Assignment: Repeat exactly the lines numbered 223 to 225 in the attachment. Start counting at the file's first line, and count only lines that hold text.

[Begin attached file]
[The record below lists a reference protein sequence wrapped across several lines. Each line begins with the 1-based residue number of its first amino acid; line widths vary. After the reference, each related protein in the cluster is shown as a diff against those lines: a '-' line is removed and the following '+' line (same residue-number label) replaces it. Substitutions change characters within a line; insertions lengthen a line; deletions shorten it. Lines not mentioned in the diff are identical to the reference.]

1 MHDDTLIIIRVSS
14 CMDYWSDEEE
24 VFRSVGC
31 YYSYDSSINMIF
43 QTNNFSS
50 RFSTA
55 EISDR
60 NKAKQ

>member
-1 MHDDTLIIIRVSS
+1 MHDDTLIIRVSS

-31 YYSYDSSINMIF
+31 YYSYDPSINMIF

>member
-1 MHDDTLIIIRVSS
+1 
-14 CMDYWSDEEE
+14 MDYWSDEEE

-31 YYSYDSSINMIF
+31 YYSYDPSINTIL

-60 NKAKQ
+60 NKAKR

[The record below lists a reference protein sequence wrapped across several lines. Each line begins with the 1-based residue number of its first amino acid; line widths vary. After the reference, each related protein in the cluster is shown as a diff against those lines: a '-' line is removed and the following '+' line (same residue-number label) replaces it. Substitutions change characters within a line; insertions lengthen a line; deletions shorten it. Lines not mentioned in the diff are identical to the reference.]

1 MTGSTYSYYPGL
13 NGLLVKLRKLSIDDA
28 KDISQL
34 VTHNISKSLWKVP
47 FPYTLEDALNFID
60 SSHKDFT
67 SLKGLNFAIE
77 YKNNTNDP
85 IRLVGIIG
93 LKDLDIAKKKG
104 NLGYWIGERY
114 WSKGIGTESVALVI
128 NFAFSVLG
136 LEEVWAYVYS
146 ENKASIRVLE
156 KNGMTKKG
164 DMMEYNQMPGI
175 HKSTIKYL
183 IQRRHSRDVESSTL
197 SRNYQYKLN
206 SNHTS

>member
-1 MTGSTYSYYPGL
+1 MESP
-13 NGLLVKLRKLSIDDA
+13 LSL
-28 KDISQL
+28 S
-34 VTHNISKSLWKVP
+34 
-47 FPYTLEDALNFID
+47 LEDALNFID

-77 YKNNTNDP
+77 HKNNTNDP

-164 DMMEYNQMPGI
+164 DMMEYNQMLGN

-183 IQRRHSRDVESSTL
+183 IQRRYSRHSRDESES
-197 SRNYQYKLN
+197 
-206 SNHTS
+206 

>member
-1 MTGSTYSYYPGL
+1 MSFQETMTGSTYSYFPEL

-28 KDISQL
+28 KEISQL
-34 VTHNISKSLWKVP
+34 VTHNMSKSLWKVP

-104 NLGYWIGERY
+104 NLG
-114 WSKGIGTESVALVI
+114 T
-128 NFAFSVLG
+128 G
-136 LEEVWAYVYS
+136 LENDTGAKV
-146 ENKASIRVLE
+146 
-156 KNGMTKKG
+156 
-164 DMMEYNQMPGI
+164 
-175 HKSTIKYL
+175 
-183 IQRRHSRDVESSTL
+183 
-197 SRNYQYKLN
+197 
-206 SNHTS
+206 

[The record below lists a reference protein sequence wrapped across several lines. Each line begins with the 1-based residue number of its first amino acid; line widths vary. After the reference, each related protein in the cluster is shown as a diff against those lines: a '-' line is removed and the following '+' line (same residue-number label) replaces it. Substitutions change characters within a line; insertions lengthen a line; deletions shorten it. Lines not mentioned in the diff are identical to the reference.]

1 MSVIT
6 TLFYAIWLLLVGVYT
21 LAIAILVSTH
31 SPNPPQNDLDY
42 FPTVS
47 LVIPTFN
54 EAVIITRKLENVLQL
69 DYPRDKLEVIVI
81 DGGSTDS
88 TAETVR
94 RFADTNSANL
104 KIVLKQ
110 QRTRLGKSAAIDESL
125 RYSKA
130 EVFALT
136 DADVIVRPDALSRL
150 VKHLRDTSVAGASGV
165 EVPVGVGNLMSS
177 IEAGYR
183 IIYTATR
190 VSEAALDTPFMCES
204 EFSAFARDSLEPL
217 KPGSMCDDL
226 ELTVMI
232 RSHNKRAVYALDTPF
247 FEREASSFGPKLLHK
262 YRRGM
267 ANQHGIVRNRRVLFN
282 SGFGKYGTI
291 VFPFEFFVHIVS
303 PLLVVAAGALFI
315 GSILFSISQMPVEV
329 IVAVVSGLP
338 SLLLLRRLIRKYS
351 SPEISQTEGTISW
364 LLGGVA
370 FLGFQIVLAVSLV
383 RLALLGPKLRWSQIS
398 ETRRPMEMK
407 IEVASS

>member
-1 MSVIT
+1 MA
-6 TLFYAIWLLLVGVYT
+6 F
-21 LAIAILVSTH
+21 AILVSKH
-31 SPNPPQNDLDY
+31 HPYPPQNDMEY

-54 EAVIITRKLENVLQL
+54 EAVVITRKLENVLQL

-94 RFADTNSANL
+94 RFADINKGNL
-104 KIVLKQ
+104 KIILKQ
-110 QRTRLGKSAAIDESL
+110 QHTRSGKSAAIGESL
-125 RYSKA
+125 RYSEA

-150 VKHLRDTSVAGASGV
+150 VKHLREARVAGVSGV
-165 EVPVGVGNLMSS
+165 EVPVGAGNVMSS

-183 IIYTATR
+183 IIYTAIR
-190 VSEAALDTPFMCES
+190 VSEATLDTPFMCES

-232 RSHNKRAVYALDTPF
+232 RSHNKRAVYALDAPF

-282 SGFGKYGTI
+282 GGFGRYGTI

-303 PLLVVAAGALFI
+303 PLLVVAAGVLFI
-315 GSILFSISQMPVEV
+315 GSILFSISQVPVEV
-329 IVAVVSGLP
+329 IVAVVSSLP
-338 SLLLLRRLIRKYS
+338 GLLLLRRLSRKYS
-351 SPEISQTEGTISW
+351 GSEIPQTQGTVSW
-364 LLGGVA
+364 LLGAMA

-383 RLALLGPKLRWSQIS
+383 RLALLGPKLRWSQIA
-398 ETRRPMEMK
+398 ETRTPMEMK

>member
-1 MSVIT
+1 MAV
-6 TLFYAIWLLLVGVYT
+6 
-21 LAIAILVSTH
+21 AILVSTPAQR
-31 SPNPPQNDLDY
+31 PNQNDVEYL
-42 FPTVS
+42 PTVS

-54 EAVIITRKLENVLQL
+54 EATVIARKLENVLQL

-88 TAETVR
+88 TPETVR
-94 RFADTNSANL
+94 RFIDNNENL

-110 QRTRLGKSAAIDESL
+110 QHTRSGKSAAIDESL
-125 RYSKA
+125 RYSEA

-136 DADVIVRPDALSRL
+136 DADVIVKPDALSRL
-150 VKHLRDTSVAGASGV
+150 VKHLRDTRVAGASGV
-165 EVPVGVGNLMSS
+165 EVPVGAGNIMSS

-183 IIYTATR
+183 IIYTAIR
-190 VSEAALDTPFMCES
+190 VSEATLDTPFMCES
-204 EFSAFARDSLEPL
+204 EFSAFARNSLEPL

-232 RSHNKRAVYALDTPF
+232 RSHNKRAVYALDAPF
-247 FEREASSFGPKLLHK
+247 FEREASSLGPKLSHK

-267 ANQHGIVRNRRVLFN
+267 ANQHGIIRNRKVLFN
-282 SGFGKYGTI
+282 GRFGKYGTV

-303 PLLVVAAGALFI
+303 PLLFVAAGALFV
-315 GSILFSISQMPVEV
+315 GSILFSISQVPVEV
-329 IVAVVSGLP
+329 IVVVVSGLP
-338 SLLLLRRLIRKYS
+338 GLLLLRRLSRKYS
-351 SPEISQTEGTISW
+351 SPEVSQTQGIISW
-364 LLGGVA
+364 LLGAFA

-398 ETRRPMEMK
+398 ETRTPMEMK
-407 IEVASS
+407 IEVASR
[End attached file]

-282 SGFGKYGTI
+282 GRFGKYGTV

-303 PLLVVAAGALFI